When I first received an deceivingly plain packaged packaged from a Brian Esser (Yip 2), with a fresh new copy of their latest self released album “Bone Up,” I had no idea what to expect. Moreover, I should say I was pleasantly surprised to receive a perfectly intact 1988 holographic Pee Wee’s Playhouse sticker and matching Topps postcard along with a picture of two half naked yips on the cover of Orlando Weekly where they were interviewed earlier this year. Apparently, this year also marks the 10 year anniversary of Orlando’s critically acclaimed freak-chic, costumed electronic heroes Yip Yip. I am admittedly a newer fan, having first seen them live at last year’s Nerdapalooza event. With that being said, let’s not spend much time dwindling in the past, or trying to compare Bone Up to any any of their previous works like “Two Kings of the Same Kingdom” or “Candy Dinner” or anything else.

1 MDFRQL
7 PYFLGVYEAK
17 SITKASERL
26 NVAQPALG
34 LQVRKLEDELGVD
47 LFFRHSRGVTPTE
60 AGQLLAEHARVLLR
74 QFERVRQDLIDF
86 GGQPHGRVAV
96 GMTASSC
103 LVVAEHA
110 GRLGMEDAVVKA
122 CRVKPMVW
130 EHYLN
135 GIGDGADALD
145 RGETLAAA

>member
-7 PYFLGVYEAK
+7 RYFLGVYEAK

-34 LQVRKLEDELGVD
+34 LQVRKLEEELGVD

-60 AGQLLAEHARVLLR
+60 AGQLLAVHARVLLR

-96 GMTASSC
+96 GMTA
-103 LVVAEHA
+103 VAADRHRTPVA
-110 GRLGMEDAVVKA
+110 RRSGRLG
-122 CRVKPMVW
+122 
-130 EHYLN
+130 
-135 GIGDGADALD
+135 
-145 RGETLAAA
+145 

Reason for that being that “Bone Up” being Yip Yip’s seventh album, is an all new entity in it’s own. Sure you could call it “experimental” or “nerd wave” but labeling bands in a box is flat out wrong, and can really limit someone’s perception on some amazing artists like Yip Yip. In January 2011, we got a teaser of the “big steps” Yip Yip is taking in their musical direction from their surprisingly straight forward cover of Jane’s Addiction’s “Been Caught Stealing.” The cover track from Jane’s Addiction’s “Ritual De Lo Habitual” highlighted Yip Yip’s newly found use of vocals and more focused songwriting efforts. Musically speaking, “Bone Up” is Yip Yip’s attempt at writing original, catchy, fun pop songs you wanna poke with a stick on repeat. Yip Yip’s zany style of music makes this sort of behavior a regular occurrence amongst Yip Yip fans, which in this case is a totally good thing. This comes from party boys who would host banana eating contests which usually ended in blood, and the same kids who would record their first album in a month after regularly meeting in eerily quiet local hospital cafeteria. The album is chock full of toy synthesizer sounds, massively tweaked Moog synthesizer leads, and filtered vocals all which conglomerate together to create a thrilling organic blend of vintage electronic music (using hardware instruments), mixed with the nerdy and spazzy musings of legendary nerd punk icons Devo, and others avant-underground legends Melt-Banana and Atari Teenage Riot just to name a few.